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  • Aorus Z490 Master Motherboard Review
  • Aorus Z490 Master Motherboard Review


    Board Layout and Features

    On the surface the Z490 Aorus Gaming motherboard looks like any other LGA 1XX0 based motherboard.  PCI Express expansion slots at the bottom with a CPU socket and VRM at the top.  The form factor is “standard” at a little over 9 inches wide and will fully utilize the 9 mounting screws in a standard case. 

    The one thing you cannot experience from simply looking at the motherboard is the sheer weight of the board.  Now, weight is subjective as the motherboard is not heavy however, when compared with other motherboards you can tell there is a little sumpin sumpin attached to the PCB.  This has been a common freature of Gigabyte motherboards which speaks mostly to the quality of heatsinks and other components used to build the board. 

    Looking at the back of the motherboard you can normally get an indication as to how the motherboard is constructed, most notability, how the PCI Express slots are wired.  In a strange twist for elegance the Aorus Master comes with a full coverage back plate that not only protects the components from damage but will act as a secondary heatsink for everything hot on the business end of this board.

    One feature that really impresses me about this motherboard is the subtle graphics scattered around the board.  Here we have a ghosted phrase in gloss saying “Dominate in Darkness”.  While I cannot read the kanji I find it to be a nice touch and something I wish more manufacturers would do.

    Looking around the CPU socket you will find the 14 phase power supply.  This is the new “Smart Power Stage” design designed to improve transient response and deliver higher efficiency.  Gigabyte has never been afraid to experiment with VRM design and this is one is pretty impressive.  Each Smart Power Stage can deliver 90A of power and features Tantalum Polymer Capacitors and can deliver 1260A of power to the CPU and other components.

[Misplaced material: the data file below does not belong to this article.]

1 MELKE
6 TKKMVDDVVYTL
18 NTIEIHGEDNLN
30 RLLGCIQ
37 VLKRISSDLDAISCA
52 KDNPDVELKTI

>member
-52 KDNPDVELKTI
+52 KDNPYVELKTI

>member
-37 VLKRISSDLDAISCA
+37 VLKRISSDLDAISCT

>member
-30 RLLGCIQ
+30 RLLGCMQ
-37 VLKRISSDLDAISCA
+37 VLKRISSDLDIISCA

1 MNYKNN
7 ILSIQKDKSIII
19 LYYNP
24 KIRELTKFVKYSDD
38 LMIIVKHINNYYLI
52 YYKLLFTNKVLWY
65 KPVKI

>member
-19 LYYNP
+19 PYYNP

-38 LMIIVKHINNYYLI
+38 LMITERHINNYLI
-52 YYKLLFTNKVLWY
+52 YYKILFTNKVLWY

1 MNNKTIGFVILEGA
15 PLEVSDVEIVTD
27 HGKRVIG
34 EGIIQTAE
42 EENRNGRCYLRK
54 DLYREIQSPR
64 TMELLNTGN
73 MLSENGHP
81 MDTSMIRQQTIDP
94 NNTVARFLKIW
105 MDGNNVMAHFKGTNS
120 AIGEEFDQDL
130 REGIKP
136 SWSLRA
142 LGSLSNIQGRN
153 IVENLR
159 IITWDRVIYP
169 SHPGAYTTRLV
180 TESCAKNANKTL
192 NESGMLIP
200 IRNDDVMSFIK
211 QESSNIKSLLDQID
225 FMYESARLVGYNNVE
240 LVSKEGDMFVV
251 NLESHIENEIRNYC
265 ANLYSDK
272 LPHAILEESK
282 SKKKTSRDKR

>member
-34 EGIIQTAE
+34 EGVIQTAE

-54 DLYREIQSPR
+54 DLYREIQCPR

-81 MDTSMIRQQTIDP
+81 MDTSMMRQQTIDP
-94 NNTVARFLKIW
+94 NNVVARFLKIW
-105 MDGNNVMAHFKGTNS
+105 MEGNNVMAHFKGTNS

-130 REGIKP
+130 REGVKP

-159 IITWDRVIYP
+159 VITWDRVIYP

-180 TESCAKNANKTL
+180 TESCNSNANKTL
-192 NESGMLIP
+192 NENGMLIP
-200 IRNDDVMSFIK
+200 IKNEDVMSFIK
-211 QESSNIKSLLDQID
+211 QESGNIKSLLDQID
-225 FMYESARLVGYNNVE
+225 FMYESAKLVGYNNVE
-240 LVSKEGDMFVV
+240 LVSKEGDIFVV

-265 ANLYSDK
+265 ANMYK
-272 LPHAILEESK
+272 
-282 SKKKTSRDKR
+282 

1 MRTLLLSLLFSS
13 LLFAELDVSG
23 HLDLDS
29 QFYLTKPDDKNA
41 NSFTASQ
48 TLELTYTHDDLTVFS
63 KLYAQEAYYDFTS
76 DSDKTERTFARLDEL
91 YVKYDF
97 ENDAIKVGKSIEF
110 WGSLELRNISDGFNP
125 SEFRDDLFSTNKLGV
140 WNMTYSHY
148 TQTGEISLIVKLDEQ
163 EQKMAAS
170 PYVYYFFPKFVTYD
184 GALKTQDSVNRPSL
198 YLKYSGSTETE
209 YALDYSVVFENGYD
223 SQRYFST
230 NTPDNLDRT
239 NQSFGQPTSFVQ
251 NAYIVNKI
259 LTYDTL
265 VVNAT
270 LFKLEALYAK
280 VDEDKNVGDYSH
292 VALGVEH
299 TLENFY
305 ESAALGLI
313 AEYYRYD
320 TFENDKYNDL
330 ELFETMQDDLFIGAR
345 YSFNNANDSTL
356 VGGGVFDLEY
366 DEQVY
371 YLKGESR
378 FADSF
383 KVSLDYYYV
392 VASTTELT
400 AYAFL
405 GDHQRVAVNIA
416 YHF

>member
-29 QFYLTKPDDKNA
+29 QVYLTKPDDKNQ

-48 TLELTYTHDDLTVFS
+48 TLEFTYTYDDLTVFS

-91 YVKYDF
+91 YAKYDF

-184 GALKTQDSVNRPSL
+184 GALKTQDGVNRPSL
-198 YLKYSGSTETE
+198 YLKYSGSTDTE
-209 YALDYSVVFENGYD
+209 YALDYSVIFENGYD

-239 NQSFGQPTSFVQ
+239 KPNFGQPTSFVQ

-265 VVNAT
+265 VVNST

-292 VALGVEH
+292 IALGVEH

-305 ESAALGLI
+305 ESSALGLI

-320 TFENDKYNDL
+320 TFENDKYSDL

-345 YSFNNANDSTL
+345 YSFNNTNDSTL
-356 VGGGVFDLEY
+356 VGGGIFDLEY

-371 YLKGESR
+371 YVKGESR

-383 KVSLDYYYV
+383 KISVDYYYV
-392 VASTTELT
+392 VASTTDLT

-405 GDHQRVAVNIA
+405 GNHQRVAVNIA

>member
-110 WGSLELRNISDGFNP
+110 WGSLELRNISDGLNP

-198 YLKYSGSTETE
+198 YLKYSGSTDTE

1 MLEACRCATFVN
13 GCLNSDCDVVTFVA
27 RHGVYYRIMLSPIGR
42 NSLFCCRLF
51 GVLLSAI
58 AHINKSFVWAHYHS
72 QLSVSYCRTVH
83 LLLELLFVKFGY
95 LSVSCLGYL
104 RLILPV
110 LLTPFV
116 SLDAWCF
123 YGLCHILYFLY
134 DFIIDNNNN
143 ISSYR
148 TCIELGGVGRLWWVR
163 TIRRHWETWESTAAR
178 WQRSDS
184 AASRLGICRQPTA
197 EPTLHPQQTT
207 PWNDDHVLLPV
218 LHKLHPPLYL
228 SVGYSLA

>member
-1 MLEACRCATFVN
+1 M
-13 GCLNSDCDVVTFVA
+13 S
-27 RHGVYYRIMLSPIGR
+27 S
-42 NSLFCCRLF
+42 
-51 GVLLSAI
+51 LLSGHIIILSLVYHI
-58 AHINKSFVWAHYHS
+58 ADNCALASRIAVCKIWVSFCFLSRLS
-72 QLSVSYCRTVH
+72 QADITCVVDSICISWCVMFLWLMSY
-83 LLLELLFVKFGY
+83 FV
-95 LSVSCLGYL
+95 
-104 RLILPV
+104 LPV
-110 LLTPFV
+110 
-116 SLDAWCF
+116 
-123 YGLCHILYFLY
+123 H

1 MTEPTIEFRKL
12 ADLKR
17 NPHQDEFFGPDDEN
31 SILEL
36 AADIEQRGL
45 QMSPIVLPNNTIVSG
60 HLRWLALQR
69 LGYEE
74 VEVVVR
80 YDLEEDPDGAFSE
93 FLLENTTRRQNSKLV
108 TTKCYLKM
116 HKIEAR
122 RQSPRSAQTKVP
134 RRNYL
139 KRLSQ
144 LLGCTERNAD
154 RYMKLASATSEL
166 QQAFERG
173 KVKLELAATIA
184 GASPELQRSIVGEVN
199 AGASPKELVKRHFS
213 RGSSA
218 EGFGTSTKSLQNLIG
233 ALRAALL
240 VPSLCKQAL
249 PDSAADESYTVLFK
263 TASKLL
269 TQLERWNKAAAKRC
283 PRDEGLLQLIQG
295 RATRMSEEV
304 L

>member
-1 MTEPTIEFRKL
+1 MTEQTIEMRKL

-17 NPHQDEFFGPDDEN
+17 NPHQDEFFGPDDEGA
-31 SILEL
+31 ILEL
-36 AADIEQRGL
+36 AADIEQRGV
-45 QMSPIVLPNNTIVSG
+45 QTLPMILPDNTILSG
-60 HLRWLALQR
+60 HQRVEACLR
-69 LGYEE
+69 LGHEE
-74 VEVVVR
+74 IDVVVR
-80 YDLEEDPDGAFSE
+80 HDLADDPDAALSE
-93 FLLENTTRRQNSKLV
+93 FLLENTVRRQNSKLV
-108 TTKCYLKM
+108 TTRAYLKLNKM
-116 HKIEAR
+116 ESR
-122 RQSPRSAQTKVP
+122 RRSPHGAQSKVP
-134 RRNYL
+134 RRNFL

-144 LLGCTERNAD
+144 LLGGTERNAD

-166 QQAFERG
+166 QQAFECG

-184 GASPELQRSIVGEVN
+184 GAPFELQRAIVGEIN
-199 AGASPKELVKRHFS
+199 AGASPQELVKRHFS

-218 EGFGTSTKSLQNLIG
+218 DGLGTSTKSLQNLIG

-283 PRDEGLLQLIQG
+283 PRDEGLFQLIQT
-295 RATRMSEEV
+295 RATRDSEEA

Cooling the VRM heatsink is handled with standard thin fin heatsinks with direct touch heatpipes.   It is difficult to see in the photos but the two VRM heatsinks are connected with a single heatpipe and will provide balanced cooling to the entire VRM.  While the design can deliver 1260A(mps) of power it does not draw or process anywhere near that under normal operation.  To provide the source power you’ll find two 8-pin CPU power sockets behind the VRM cooler with plenty of access for installation and removal of the power sockets.

    One thing you will notice (or not notice in my case) are the hidden PWM Fan headers.  There are two hidden in these photos and to be honest I never noticed them until I started taking the board apart for this review.  I’m not saying that hidden fan headers are a problem but, it would be nice to easily find them else you may not know they exist.